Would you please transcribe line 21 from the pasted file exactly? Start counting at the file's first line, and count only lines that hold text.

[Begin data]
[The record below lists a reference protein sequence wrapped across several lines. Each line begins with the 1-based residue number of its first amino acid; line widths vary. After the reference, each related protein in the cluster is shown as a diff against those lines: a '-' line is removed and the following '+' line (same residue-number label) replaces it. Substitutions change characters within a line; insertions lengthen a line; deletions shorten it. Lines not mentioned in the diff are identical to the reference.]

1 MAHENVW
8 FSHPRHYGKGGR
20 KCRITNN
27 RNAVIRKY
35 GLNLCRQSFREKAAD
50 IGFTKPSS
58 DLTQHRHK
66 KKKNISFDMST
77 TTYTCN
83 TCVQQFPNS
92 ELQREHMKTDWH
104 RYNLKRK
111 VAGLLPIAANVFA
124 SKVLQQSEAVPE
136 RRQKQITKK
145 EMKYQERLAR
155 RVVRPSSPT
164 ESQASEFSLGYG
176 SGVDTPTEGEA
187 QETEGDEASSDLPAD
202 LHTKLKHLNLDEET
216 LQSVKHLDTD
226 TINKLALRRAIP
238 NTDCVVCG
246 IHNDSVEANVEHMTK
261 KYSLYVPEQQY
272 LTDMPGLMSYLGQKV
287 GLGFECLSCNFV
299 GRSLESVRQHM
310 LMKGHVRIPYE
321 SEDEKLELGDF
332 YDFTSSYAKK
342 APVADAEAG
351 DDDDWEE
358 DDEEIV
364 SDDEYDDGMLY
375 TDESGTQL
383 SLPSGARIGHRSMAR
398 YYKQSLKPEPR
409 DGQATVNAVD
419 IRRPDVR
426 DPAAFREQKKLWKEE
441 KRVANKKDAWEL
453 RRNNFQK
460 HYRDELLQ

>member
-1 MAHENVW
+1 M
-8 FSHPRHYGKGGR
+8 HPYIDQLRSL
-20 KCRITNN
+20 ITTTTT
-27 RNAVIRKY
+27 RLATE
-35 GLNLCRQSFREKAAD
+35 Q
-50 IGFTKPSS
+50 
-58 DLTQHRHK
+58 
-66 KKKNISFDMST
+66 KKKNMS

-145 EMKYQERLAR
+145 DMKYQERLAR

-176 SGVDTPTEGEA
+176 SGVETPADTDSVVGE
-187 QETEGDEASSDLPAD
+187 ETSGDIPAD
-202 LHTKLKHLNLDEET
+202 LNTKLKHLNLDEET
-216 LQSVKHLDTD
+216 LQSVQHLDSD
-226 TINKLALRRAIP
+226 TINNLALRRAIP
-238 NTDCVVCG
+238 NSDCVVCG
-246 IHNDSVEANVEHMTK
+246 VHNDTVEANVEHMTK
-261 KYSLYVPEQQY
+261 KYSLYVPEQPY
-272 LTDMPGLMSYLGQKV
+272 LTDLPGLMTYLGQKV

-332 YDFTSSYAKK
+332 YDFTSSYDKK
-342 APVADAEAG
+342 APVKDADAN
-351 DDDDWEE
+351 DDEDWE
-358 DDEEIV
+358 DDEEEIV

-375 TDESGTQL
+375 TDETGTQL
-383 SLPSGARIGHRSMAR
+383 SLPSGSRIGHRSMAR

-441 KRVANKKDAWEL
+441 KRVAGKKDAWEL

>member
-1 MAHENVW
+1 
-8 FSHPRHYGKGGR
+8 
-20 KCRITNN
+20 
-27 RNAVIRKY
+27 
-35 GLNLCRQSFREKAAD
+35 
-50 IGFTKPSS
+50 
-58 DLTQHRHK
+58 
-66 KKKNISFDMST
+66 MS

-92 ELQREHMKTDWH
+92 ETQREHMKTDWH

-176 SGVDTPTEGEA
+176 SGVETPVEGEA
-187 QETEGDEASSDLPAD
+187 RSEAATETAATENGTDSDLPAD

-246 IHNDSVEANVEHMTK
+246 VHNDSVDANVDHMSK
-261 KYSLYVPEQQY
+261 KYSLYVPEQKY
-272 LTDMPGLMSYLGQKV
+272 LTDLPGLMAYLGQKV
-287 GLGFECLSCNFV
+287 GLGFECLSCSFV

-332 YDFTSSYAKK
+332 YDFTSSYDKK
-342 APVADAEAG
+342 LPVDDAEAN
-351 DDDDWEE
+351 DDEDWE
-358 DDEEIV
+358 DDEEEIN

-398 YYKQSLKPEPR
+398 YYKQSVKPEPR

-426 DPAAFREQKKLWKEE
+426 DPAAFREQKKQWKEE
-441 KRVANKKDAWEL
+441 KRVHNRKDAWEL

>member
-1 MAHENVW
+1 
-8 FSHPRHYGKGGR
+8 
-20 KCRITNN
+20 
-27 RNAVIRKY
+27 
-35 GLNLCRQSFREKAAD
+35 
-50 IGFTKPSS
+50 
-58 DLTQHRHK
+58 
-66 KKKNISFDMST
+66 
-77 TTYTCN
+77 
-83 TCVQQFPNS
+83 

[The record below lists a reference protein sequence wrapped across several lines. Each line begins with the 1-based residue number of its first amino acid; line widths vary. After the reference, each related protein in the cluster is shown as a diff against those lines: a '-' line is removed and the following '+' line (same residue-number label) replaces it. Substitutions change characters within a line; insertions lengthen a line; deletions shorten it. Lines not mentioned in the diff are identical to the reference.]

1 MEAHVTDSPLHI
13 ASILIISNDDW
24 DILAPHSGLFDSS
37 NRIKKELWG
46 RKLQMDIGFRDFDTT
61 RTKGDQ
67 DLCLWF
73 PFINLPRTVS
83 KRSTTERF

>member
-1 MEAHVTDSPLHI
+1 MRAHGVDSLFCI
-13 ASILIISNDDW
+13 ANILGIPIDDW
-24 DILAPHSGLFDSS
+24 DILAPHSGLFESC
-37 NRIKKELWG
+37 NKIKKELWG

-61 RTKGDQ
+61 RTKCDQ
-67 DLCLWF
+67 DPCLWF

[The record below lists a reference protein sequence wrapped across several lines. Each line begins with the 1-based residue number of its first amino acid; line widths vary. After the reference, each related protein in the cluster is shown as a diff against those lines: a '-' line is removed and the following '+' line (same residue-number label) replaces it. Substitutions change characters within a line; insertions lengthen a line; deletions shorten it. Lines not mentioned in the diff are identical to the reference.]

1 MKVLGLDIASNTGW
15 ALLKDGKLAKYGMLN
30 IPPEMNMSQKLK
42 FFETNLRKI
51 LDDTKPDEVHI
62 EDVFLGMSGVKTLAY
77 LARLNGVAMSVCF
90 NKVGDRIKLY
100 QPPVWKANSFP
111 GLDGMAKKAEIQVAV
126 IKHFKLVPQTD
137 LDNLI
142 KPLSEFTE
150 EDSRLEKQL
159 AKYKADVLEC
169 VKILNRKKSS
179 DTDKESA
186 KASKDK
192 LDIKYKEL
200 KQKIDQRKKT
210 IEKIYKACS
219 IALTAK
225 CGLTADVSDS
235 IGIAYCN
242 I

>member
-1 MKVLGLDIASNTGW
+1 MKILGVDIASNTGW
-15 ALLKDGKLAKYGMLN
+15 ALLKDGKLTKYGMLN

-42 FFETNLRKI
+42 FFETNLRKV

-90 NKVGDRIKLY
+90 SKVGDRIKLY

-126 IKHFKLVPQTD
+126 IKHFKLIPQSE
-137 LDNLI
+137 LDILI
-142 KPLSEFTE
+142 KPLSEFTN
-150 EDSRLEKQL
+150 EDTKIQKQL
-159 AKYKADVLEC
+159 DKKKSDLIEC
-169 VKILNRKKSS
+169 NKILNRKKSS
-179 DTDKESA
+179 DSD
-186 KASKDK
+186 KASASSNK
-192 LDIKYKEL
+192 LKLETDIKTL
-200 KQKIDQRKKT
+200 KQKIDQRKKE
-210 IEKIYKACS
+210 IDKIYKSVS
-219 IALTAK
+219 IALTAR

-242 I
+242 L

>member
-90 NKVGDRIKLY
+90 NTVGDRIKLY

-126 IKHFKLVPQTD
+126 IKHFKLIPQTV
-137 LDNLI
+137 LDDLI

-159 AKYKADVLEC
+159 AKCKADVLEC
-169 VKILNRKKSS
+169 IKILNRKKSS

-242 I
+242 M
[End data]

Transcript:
187 QETEGDEASSDLPAD